Families hit by conflict in South Sudan find safety in Sudan
WHITE NILE STATE, Sudan - An increasing number of South Sudanese affected by the conflict in their country and worsening food security are making the hard journey to the country’s northern border and crossing to Sudan by foot, often leaving loved ones behind.
Forty-five-year old Ezekiel* now lives in Al Waral, one of six refugee sites on the western bank of the White Nile River. He is accompanied by his mother, Aywein, 65, and his two children, Patrick and Pasonta.
Ezekiel recounts his troubles which started after gunmen stole his remaining cows near his village in Upper Nile State, leaving him without his main livelihood and limited options to survive. He was also scared of the increased “frequency of fighter jets and the repeated sound of heavy machinery”.
He decided to leave. “I had to pawn my small parcel of land to get money for the trip to Sudan with my family,” he said. He hired a tractor driver to take them to Sudan’s border expecting to be there in three hours. Instead, he was left in the middle of nowhere and had to walk for three days to the border.
“It was very painful to separate the kids from their mother.”
His wife Achewil refused to leave South Sudan, so Ezekiel made the difficult decision to go on without her in hope that the family can be reunited one day if she joins him in Sudan.
“It was very painful to separate the kids from their mother,” he said, visibly upset.
Ezekiel’s mother, Aywein, takes care of her grandchildren. She prepared simple food on the way and said two small jerry cans of water helped to keep them alive during the journey.
When Ezekiel arrived at sunset at Sudan’s El Maganis entry point, one of border’s main reception areas in White Nile, he was relieved to receive assistance from the Sudanese Red Crescent Society.
He recalled receiving a meal and some sleeping mats and blankets. He spent the night with his family at the border and was brought in a truck next morning to Al Waral refugee site.
“We were really exhausted and we slept like never before,” he explained.
Ezekiel and his family join some 20,000 other South Sudanese refugees in Al Waral site, and over 130,000 refugees in White Nile State.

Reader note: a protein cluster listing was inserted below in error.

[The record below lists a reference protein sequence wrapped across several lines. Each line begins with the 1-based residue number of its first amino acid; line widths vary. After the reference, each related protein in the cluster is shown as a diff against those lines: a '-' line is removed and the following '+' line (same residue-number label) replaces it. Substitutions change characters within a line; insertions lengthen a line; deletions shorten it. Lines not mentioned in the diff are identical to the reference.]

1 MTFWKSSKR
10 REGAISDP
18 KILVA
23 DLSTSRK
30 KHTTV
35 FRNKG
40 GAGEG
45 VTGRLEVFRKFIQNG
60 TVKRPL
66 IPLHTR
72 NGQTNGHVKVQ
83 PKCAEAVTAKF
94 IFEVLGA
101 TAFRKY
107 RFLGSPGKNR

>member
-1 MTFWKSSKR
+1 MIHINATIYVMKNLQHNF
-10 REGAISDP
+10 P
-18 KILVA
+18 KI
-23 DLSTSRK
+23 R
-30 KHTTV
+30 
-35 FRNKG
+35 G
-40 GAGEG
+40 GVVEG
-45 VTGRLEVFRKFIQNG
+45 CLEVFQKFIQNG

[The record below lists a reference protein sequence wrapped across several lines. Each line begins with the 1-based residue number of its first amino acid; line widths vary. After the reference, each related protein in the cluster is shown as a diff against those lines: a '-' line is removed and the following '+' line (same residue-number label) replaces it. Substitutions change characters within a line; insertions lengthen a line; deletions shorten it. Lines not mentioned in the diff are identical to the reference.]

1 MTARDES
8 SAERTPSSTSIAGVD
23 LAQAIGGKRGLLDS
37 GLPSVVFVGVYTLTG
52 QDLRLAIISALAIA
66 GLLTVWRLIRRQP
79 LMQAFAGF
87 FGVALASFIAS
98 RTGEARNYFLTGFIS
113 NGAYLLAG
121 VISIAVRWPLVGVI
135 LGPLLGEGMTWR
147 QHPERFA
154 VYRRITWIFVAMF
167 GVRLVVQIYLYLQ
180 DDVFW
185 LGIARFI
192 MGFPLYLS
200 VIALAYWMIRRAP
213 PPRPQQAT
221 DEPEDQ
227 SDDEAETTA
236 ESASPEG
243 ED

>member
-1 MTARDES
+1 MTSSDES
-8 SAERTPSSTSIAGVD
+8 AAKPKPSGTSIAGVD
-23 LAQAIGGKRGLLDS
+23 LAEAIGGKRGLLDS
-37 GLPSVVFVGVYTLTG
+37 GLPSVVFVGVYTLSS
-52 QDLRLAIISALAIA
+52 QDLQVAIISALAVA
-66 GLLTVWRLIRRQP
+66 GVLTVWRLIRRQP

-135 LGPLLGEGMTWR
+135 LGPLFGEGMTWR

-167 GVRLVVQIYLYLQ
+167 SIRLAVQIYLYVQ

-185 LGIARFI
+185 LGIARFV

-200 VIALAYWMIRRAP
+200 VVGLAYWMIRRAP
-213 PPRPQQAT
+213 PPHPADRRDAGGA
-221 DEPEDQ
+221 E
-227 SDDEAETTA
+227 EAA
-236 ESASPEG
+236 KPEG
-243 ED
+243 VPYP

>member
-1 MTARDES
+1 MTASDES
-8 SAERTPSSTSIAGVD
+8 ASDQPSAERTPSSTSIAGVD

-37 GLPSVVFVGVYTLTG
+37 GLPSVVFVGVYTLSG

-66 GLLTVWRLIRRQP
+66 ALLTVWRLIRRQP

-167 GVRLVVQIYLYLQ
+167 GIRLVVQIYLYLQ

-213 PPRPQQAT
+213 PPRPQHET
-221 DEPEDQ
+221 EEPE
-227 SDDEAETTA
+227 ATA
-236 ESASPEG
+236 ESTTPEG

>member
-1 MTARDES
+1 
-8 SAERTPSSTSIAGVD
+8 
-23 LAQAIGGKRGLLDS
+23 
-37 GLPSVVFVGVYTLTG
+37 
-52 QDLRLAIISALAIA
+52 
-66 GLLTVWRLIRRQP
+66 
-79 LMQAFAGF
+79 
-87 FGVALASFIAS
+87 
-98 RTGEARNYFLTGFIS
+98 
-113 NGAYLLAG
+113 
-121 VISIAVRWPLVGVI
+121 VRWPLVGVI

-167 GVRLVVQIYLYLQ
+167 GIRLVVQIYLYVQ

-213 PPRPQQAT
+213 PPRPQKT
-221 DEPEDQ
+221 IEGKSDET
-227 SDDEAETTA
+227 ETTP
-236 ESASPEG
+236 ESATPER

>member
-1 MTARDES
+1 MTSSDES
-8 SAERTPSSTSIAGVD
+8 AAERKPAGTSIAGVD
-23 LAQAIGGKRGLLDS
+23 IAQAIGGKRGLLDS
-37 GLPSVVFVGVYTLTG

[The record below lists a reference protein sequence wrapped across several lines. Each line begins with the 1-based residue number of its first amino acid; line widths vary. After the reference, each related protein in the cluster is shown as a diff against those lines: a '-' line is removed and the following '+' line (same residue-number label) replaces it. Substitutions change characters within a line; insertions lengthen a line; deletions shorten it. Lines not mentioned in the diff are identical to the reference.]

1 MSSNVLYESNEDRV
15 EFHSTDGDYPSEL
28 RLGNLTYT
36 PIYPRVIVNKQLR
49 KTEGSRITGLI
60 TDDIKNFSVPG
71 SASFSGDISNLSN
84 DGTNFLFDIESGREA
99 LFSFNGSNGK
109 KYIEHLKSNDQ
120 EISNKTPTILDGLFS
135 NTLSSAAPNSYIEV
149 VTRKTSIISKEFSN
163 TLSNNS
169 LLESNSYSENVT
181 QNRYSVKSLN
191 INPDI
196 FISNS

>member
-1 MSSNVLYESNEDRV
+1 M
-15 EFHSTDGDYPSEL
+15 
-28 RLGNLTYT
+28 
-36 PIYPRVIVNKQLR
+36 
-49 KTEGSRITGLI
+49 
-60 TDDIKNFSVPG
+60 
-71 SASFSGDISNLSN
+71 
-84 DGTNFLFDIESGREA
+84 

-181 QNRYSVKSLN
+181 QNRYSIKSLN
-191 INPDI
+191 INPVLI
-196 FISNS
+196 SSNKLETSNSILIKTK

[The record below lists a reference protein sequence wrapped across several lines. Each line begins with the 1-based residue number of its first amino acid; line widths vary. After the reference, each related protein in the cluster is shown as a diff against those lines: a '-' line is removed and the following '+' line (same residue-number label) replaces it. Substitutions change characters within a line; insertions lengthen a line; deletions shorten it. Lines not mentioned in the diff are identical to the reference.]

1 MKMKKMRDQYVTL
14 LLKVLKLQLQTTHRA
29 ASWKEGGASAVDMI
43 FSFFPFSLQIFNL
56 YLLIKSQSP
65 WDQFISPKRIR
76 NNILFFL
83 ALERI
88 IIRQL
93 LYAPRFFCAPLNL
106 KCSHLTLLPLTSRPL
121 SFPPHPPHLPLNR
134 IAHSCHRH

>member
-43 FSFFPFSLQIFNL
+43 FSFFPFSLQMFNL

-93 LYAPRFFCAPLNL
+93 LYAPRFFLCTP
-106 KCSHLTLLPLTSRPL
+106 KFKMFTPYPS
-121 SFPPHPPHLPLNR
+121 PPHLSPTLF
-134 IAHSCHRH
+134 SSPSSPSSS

He is anxious about the future. “I am a farmer and cow breeder. I don’t know what I am going to do for living in Sudan. I have to find my way here and search for work to feed my family,” he said.
“I see my mother in my dreams."
His immediate priority was to find a place in school for his two children, saying “education is their weapon for the future, not guns.”
His 10-year-old daughter is also afraid of the future and remembers the many things she left behind in South Sudan. “I miss my mother, my green school, my happy times with cousins and many other things,” she said.
“I see my mother in my dreams, cleaning the yard of our home, and think of her when I am awake.” She longs for the day when she can see her again. Her seven-year-old brother can only smile timidly clinging to his father and grandmother.
With his family torn apart by circumstances beyond his control, Ezekiel said he will be strong and focus on the future of his family.
South Sudanese refugees in Sudan have been seeking out old neighbours and friends. They often make contact with old friends before they even seek assistance from the camps or humanitarian agencies.
Some are fortunate to reunite with family in Sudan.
Ahmed Khairy, who works as a camp manager with the Sudanese Red Crescent Society in Al Waral says every day many of the site’s residents wait for new arrivals and ask about their family members back home who went missing or were left behind.
“It is amazing and touching to see when new arrivals manage to reunite with family members,” he added, saying that it makes his work all that more meaningful.
The outflow of people from South Sudan has been steadily growing with over 80,000 new arrivals in Sudan in the first three months of 2017.
The number of new arrivals has surpassed expectations, signalling a likely worsening situation in South Sudan. UNHCR’s Representative in Sudan, Noriko Yoshida, appealed to the international community to continue its support to Sudan for its refugee emergency.
However, she also said: “Ultimately, there needs to be a solution in South Sudan, so that people do not have to flee to neighbouring countries.”
Yoshida expressed her gratitude for Sudan’s continued generosity in receiving refugees and keeping its border open. Some 380,000 South Sudanese refugees have arrived since December 2013 in Sudan. The majority of the new arrivals are women and children.
UNHCR and its partners have appealed for USD 166 million from international donors to help refugees and host communities in Sudan. As of March 2017 less than 10% of the funds have been received. The appeal amount is also being revised upwards in the coming weeks.
*Names in the story have been changed.